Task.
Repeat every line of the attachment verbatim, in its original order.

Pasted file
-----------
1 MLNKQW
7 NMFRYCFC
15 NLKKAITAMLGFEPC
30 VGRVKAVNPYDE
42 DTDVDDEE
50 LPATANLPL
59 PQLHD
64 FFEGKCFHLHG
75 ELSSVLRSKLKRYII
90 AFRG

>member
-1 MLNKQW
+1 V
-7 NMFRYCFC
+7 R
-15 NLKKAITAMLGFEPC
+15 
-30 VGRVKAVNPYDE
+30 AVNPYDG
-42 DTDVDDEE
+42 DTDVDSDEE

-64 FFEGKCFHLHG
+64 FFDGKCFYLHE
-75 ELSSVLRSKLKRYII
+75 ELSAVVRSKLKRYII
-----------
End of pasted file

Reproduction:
1 MLNKQW
7 NMFRYCFC
15 NLKKAITAMLGFEPC
30 VGRVKAVNPYDE
42 DTDVDDEE
50 LPATANLPL
59 PQLHD
64 FFEGKCFHLHG
75 ELSSVLRSKLKRYII
90 AFRG

>member
-1 MLNKQW
+1 V
-7 NMFRYCFC
+7 R
-15 NLKKAITAMLGFEPC
+15 
-30 VGRVKAVNPYDE
+30 AVNPYDG
-42 DTDVDDEE
+42 DTDVDSDEE

-64 FFEGKCFHLHG
+64 FFDGKCFYLHE
-75 ELSSVLRSKLKRYII
+75 ELSAVVRSKLKRYII